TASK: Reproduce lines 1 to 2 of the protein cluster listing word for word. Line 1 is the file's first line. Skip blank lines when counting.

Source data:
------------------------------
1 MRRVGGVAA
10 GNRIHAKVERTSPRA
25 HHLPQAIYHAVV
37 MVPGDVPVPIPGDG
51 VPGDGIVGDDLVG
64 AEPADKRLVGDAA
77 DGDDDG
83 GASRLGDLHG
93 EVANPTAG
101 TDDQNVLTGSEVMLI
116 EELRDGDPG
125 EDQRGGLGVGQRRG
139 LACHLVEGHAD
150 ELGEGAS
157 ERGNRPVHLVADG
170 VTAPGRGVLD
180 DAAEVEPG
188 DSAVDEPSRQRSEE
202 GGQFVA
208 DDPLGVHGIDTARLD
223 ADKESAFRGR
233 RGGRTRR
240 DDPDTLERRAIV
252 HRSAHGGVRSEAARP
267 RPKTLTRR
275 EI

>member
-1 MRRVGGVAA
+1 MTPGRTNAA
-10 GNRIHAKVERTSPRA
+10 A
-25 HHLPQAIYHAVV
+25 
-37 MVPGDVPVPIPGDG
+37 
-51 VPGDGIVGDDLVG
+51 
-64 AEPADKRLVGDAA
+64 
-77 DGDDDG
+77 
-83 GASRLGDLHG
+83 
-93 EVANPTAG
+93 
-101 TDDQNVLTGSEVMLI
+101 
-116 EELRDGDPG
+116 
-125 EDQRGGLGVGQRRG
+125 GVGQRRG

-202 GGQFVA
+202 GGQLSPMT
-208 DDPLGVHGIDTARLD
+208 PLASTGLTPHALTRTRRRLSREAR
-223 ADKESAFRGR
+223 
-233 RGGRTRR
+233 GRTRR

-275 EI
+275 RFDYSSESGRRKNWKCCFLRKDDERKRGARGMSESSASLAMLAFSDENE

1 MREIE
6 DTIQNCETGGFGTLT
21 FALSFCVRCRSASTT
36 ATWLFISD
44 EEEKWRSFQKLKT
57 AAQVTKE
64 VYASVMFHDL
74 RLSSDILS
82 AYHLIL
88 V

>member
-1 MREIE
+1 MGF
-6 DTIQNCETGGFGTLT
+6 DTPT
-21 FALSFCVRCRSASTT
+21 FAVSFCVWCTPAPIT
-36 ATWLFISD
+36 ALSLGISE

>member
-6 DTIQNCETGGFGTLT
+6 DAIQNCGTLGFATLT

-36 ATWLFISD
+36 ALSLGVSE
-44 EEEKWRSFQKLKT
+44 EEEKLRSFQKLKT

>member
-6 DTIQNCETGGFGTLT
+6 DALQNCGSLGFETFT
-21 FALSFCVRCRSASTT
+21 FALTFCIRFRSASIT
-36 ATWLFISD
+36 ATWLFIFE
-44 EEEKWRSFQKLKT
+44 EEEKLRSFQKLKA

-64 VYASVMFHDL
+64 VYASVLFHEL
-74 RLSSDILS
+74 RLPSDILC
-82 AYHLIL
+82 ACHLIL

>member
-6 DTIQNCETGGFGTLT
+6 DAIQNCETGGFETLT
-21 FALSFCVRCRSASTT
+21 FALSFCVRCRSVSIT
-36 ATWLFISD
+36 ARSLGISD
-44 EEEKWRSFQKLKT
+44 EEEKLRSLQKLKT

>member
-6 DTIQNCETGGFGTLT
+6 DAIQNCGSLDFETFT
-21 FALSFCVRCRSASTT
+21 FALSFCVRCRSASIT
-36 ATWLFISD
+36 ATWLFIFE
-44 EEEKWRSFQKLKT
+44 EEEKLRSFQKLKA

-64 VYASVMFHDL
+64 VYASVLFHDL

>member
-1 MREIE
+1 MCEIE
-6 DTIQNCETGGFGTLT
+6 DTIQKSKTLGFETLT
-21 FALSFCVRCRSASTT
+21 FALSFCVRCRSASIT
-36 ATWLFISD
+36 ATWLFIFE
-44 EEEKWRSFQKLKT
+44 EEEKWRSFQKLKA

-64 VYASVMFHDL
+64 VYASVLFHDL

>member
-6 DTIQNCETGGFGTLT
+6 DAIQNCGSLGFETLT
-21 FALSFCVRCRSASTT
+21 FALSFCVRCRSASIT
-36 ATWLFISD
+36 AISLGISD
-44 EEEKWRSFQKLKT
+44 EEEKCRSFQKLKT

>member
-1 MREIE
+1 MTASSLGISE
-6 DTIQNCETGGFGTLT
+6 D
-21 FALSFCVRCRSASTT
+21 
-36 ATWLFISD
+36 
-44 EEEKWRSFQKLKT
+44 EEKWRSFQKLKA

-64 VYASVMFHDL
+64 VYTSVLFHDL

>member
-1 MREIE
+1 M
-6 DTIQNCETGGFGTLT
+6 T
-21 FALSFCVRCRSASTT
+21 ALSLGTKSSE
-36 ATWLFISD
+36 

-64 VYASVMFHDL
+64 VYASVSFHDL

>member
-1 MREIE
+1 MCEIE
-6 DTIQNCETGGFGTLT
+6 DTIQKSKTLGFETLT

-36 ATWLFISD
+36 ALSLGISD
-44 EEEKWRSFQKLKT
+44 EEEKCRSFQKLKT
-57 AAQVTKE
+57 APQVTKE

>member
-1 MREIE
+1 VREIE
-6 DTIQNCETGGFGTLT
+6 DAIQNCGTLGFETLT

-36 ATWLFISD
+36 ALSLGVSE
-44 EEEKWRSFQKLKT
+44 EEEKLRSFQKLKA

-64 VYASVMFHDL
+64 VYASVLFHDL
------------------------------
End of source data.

1 MRRVGGVAA
10 GNRIHAKVERTSPRA